The top transportation executive should have a formal education in logistics and transportation, at least at the undergraduate level if not Master’s degree level. If the individual has not achieved this level of education, he or she should be sent to a well respected designation- granting institution. There are similar programs available from various universities throughout North America. Beware of sending executives to “quickie” logistics courses that provide only a superficial level of knowledge.

Professional recruiting processes should be put in place to ensure that new hires to the transportation department have been properly screened and vetted. They have the required skills and knowledge, preferably with industry experience. They are team players who are flexible and have strong interpersonal skills. Rather than hiring clones of the leader, new team members bring expertise in areas where there is a lack of depth.

Some companies rely on a front line transportation expert who may commonly be a traffic manager, dispatcher or transportation supervisor. There are several weaknesses with this approach. The individual may be very knowledgeable in such areas as the local carriers and rates but may not be able to see the opportunities that exist by looking at the “big picture.” Some of these individuals are placed in the role of executing the business strategy but have limited input into the design of the strategy. The traffic manager may be tasked with moving the freight that comes off the assembly line but may not have the authority or stature in the company to challenge poorly designed processes that result in late deliveries or excessive expedited freight charges.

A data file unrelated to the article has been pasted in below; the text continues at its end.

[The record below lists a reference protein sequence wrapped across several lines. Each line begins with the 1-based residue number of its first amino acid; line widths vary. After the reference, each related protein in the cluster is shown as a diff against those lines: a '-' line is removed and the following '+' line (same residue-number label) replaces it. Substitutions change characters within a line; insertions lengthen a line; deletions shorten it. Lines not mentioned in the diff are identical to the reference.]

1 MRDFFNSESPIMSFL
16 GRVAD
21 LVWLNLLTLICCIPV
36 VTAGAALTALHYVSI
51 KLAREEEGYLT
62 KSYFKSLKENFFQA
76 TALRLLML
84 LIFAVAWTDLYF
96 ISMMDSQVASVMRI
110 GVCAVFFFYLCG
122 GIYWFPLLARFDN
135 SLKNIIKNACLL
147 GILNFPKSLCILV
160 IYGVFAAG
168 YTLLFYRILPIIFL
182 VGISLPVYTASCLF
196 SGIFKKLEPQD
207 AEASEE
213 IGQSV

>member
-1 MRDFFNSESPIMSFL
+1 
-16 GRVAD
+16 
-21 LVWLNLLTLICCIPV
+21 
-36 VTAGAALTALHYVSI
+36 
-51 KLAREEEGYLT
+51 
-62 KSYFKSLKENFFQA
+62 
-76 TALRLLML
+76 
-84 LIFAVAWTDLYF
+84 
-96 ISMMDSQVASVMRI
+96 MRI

The field of transportation has gone through profound changes over the past decade and more specifically over the past two years. These changes require transportation leaders and managers at all levels to think “out of the box,” to challenge existing paradigms, to explore modes of transport that have not had much utilization in the past. CT&L

Dan Goodwill, president of Dan Goodwill and Associates has more than 20 years of experience in the logistics and transportation industries in both Canada and the US. He has held executive-level positions in the industry, including president of Yellow Transportation’s Canada division, president of Clarke Logistics, general manager of the Railfast division of TNT, and vice-president of sales and marketing at TNT Overland Express. Goodwill is currently a consultant to manufacturers and distributors, helping them improve their transportation processes and save millions of dollars in freight spend. He can be reached at